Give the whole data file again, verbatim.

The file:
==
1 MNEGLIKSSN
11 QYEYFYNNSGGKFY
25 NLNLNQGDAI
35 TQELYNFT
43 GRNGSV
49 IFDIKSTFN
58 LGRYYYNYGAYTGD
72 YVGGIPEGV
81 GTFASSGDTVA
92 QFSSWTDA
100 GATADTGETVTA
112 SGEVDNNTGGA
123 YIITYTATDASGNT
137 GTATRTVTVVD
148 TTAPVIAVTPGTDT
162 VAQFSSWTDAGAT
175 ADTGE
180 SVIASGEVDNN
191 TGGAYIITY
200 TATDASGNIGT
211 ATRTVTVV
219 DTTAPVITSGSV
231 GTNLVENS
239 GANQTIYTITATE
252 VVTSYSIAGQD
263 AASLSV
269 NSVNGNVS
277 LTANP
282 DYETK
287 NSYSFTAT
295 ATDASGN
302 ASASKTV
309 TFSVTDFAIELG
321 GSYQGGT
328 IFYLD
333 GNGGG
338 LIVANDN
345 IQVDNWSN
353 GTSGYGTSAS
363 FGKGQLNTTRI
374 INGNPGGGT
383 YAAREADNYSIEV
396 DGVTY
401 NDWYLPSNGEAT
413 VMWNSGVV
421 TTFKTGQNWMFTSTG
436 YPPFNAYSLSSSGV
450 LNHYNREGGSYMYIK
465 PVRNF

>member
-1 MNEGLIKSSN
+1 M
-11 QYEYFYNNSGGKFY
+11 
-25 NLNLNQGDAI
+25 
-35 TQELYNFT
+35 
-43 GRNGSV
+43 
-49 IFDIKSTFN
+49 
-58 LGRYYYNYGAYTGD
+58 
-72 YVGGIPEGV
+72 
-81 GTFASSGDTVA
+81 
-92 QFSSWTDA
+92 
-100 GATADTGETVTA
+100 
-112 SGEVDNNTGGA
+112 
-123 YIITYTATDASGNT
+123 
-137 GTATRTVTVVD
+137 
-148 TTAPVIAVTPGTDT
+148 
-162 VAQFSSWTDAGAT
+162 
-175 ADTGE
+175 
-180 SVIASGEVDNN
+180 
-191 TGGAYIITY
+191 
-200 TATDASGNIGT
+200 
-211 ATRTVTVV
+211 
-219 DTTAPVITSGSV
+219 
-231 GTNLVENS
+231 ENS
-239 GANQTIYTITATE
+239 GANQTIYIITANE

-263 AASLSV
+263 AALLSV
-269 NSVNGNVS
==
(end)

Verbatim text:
1 MNEGLIKSSN
11 QYEYFYNNSGGKFY
25 NLNLNQGDAI
35 TQELYNFT
43 GRNGSV
49 IFDIKSTFN
58 LGRYYYNYGAYTGD
72 YVGGIPEGV
81 GTFASSGDTVA
92 QFSSWTDA
100 GATADTGETVTA
112 SGEVDNNTGGA
123 YIITYTATDASGNT
137 GTATRTVTVVD
148 TTAPVIAVTPGTDT
162 VAQFSSWTDAGAT
175 ADTGE
180 SVIASGEVDNN
191 TGGAYIITY
200 TATDASGNIGT
211 ATRTVTVV
219 DTTAPVITSGSV
231 GTNLVENS
239 GANQTIYTITATE
252 VVTSYSIAGQD
263 AASLSV
269 NSVNGNVS
277 LTANP
282 DYETK
287 NSYSFTAT
295 ATDASGN
302 ASASKTV
309 TFSVTDFAIELG
321 GSYQGGT
328 IFYLD
333 GNGGG
338 LIVANDN
345 IQVDNWSN
353 GTSGYGTSAS
363 FGKGQLNTTRI
374 INGNPGGGT
383 YAAREADNYSIEV
396 DGVTY
401 NDWYLPSNGEAT
413 VMWNSGVV
421 TTFKTGQNWMFTSTG
436 YPPFNAYSLSSSGV
450 LNHYNREGGSYMYIK
465 PVRNF

>member
-1 MNEGLIKSSN
+1 M
-11 QYEYFYNNSGGKFY
+11 
-25 NLNLNQGDAI
+25 
-35 TQELYNFT
+35 
-43 GRNGSV
+43 
-49 IFDIKSTFN
+49 
-58 LGRYYYNYGAYTGD
+58 
-72 YVGGIPEGV
+72 
-81 GTFASSGDTVA
+81 
-92 QFSSWTDA
+92 
-100 GATADTGETVTA
+100 
-112 SGEVDNNTGGA
+112 
-123 YIITYTATDASGNT
+123 
-137 GTATRTVTVVD
+137 
-148 TTAPVIAVTPGTDT
+148 
-162 VAQFSSWTDAGAT
+162 
-175 ADTGE
+175 
-180 SVIASGEVDNN
+180 
-191 TGGAYIITY
+191 
-200 TATDASGNIGT
+200 
-211 ATRTVTVV
+211 
-219 DTTAPVITSGSV
+219 
-231 GTNLVENS
+231 ENS
-239 GANQTIYTITATE
+239 GANQTIYIITANE

-263 AASLSV
+263 AALLSV
-269 NSVNGNVS